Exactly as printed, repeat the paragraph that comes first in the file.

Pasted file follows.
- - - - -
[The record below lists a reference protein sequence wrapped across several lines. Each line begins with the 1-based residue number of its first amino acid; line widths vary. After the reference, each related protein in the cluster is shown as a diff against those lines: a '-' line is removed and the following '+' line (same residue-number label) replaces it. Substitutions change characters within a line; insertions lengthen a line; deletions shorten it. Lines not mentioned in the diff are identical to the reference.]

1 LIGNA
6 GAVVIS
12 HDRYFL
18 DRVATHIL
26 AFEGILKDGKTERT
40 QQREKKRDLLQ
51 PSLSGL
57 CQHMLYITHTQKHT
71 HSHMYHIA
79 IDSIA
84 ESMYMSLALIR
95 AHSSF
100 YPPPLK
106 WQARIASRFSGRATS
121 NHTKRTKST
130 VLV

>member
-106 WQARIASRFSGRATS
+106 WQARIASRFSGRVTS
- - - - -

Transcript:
[The record below lists a reference protein sequence wrapped across several lines. Each line begins with the 1-based residue number of its first amino acid; line widths vary. After the reference, each related protein in the cluster is shown as a diff against those lines: a '-' line is removed and the following '+' line (same residue-number label) replaces it. Substitutions change characters within a line; insertions lengthen a line; deletions shorten it. Lines not mentioned in the diff are identical to the reference.]